There are several ways to consolidate credit card debt with bad credit, including taking out a personal loan or doing a balance transfer as an authorized user on someone else’s credit card. You could also tap into your home equity. However, succeeding with any of these options is not easy; it’s very possible none of them will work out for you.… read full answer
Debt consolidation is difficult with bad credit because it’s hard to qualify for lower interest rates than you already have. It’s also hard to get a loan amount that’s high enough to consolidate.
Ways to consolidate credit card debt with bad credit:
Balance transfer. You won’t qualify for any good balance transfer credit cards, and the 0% APRs that come with them, with bad credit. But if you can get a friend with good credit to open a balance transfer card and add you as an authorized user, you can transfer the balance to the card. The primary cardholder will be responsible for paying, but you can pay them back.
Unsecured personal loan. Few unsecured personal loans cater to people with bad credit. And the ones that do will have very high interest rates, likely higher than the rates you already have on your credit card. But federal credit unions cap their interest rates at 18% and may accept people with bad credit. In addition, some lenders allow you to apply for a personal loan with a co-signer who has better credit, which would let you qualify for better interest rates.
Secured personal loan. Some lenders offer personal loans to people with bad credit who put up collateral. The lender can take the collateral if you default, which reduces their risk. It’s possible you may be able to find a secured personal loan with a lower rate than your existing credit card debts. But you risk losing your property as well – don’t put up things like a car if you can avoid it.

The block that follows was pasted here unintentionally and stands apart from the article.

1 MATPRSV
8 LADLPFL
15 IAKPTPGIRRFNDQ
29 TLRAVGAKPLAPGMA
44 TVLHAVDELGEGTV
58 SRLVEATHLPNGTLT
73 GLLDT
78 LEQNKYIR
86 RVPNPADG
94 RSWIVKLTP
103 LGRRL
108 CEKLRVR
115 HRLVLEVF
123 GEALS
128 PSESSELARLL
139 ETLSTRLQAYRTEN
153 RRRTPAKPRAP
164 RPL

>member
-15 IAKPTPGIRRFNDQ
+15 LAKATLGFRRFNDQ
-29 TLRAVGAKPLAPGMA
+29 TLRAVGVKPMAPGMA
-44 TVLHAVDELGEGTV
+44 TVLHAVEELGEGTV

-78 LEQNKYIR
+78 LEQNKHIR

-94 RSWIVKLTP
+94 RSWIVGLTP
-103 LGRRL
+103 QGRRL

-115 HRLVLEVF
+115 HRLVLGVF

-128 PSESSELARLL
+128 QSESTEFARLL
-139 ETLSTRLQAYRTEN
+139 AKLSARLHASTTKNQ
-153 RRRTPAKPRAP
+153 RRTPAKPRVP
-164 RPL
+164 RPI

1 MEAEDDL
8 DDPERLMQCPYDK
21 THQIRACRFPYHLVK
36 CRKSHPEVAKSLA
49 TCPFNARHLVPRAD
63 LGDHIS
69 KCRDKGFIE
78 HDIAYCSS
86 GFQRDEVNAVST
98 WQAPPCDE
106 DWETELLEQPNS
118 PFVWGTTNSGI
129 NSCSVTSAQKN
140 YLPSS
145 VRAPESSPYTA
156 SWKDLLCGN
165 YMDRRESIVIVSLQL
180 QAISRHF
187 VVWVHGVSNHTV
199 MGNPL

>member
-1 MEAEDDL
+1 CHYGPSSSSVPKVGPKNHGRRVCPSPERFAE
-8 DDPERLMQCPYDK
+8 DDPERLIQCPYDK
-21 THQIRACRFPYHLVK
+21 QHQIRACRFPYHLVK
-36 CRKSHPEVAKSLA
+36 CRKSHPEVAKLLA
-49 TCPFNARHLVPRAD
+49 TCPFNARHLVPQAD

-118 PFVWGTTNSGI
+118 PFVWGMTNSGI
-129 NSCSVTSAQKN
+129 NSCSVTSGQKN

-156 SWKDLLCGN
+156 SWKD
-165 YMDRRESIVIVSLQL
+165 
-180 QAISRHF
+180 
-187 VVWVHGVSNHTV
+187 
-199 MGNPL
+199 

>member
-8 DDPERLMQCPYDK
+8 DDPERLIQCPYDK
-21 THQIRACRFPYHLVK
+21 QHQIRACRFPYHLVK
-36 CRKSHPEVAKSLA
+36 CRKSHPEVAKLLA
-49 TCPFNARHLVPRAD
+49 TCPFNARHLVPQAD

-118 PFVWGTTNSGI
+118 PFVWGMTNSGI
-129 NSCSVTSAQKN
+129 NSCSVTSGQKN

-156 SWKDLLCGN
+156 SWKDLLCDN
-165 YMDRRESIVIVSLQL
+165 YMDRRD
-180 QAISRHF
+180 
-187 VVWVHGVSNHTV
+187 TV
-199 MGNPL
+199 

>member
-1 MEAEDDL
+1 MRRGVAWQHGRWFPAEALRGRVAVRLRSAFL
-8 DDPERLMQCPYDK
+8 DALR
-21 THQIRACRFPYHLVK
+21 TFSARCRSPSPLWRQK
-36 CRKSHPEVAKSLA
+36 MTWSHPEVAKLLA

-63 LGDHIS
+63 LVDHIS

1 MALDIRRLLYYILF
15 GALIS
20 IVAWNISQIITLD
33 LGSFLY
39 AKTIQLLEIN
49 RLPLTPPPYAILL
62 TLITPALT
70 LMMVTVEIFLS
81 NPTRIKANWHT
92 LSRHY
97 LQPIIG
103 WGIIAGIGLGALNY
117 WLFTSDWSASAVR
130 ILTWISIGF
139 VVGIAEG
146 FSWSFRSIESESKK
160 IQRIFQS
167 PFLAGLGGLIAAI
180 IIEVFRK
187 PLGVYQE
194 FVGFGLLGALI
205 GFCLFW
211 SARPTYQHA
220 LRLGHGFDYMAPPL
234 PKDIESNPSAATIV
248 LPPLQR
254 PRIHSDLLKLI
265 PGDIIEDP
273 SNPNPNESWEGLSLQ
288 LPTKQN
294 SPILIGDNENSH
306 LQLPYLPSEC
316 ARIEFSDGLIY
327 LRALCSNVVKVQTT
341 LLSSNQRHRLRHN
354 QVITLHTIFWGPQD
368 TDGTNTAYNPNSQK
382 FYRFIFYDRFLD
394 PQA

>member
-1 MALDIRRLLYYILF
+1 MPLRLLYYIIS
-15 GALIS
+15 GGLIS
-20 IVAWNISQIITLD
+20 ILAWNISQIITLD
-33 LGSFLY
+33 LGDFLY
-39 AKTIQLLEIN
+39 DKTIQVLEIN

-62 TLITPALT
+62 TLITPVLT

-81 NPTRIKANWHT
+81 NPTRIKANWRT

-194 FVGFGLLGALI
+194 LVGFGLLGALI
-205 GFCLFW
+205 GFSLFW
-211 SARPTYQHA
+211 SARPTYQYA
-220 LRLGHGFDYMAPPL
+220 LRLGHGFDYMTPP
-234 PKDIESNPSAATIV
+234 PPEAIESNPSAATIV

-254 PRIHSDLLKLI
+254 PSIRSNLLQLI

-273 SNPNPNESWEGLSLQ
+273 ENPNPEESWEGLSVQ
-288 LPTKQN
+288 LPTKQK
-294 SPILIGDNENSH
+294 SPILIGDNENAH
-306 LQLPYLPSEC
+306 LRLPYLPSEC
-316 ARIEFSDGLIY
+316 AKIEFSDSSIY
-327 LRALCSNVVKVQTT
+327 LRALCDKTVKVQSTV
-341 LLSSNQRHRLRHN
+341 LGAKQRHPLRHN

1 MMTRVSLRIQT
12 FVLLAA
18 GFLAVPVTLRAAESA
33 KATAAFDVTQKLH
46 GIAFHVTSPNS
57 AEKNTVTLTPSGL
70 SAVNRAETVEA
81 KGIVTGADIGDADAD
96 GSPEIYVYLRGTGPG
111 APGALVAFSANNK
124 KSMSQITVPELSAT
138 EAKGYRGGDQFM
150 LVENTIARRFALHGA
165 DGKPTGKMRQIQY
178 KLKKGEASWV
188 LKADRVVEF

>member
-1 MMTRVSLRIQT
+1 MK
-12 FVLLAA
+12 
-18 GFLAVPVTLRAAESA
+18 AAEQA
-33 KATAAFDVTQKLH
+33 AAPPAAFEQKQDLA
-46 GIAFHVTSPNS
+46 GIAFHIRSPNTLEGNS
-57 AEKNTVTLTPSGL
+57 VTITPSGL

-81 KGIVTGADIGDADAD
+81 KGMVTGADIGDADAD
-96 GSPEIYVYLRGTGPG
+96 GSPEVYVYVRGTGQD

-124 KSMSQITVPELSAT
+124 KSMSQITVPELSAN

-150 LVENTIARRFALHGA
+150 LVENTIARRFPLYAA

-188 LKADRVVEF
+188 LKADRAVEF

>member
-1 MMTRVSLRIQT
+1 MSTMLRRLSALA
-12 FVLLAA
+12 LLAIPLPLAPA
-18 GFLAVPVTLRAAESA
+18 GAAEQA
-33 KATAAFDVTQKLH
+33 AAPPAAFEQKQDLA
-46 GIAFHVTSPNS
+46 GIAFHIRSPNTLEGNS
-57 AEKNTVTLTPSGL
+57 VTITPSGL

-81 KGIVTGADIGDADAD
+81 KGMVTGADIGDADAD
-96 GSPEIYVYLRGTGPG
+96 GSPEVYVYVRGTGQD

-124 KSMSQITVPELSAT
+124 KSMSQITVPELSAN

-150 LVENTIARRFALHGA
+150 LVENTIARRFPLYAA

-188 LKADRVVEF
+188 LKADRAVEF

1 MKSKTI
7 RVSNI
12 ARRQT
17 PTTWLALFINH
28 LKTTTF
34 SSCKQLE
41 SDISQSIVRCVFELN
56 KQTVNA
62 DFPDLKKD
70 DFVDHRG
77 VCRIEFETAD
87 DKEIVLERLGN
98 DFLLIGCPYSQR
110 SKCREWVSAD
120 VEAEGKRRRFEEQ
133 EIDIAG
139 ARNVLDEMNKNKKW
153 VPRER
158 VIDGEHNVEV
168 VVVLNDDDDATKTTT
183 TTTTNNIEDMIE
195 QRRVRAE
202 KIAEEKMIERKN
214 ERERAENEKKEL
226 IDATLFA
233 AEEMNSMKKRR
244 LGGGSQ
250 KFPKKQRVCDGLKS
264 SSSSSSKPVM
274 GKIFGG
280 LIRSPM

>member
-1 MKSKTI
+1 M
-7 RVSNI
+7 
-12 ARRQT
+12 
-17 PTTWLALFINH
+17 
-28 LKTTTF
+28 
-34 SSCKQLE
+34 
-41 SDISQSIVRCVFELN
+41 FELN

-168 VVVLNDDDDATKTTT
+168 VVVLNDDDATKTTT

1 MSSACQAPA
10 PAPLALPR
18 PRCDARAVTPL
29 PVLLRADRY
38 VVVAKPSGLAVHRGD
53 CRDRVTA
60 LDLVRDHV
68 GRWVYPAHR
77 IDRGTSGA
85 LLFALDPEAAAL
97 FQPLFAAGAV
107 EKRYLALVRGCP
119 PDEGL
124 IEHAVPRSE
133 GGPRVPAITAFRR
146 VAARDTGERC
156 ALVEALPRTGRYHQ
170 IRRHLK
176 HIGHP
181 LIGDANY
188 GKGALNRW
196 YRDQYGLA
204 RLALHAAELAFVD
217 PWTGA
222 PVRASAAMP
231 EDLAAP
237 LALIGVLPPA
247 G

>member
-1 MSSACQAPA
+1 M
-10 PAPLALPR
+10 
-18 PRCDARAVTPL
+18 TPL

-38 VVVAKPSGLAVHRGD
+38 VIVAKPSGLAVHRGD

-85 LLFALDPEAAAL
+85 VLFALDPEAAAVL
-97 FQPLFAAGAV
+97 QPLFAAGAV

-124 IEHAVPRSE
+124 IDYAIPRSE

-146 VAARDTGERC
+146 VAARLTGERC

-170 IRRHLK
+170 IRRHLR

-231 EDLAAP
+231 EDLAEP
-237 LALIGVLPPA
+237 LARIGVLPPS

Home equity loan. It’s not impossible to get a home equity loan with bad credit, but it will be difficult since they tend to require credit scores of 700+. But if your home is especially valuable, it may be worth a try. However, home equity loans are secured by your house, so if you default you might face a foreclosure.
Retirement account. If you have a retirement account, you may be able to take money out of it to pay off your debts. But you’ll have to pay a penalty if you’re below the minimum age to start drawing from it. You can also take a loan from your retirement account without penalty but must pay it back within five years. You probably don’t want to take either of these options for debt consolidation.
You could also ask a family member or friend if they’ll loan you money to pay off your credit card debts. You may be able to pay a lot less interest in this case, but you should make sure that you write up a contract and stick to it.
If no debt consolidation options work for you, there are other ways to handle your debt. For example, you might want to consider settling with your creditor for a lump sum or working out a management plan where you have lower payments or reduced APRs.
The best debt consolidation credit cards usually have 0% introductory APRs, $0 annual fees, low balance transfer fees, and high enough credit limits to accommodate balance transfers from numerous accounts. When comparing credit cards for debt consolidation, your goal should be to find an offer that will reduce the total cost of your debt and shorten your timeline to debt freedom.… read full answer
In general, the best debt consolidation credit cards are those with the best combination of 0% APRs, low fees, and high credit limits. You can run the numbers on your options with our balance transfer calculator.
Bear in mind that a lot depends on your credit standing. Usually, there aren’t too many debt consolidation credit cards for people with less-than-good credit.